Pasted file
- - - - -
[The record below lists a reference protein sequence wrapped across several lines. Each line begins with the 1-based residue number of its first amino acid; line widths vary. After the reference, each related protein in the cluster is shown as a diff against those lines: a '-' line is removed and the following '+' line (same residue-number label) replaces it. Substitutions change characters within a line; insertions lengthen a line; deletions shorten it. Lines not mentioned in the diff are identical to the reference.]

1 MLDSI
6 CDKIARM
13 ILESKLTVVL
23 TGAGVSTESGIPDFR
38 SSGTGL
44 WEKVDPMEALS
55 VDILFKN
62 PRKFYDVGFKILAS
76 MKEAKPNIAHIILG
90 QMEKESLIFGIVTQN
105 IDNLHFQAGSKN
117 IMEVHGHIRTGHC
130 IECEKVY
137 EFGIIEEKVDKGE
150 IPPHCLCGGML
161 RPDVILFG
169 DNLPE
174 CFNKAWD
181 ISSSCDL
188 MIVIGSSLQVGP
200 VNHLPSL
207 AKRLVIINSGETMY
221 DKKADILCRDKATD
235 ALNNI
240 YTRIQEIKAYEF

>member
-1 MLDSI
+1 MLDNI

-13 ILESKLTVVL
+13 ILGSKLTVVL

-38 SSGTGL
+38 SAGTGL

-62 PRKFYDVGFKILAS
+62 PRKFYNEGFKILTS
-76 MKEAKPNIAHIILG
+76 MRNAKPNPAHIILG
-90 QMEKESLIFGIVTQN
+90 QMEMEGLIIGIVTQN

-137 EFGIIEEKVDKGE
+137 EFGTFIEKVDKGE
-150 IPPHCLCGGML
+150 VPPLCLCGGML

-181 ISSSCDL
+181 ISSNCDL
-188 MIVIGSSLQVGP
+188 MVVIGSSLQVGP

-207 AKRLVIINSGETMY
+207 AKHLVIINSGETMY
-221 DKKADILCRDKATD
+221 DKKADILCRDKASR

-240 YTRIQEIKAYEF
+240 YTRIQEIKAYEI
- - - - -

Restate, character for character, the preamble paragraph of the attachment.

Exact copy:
[The record below lists a reference protein sequence wrapped across several lines. Each line begins with the 1-based residue number of its first amino acid; line widths vary. After the reference, each related protein in the cluster is shown as a diff against those lines: a '-' line is removed and the following '+' line (same residue-number label) replaces it. Substitutions change characters within a line; insertions lengthen a line; deletions shorten it. Lines not mentioned in the diff are identical to the reference.]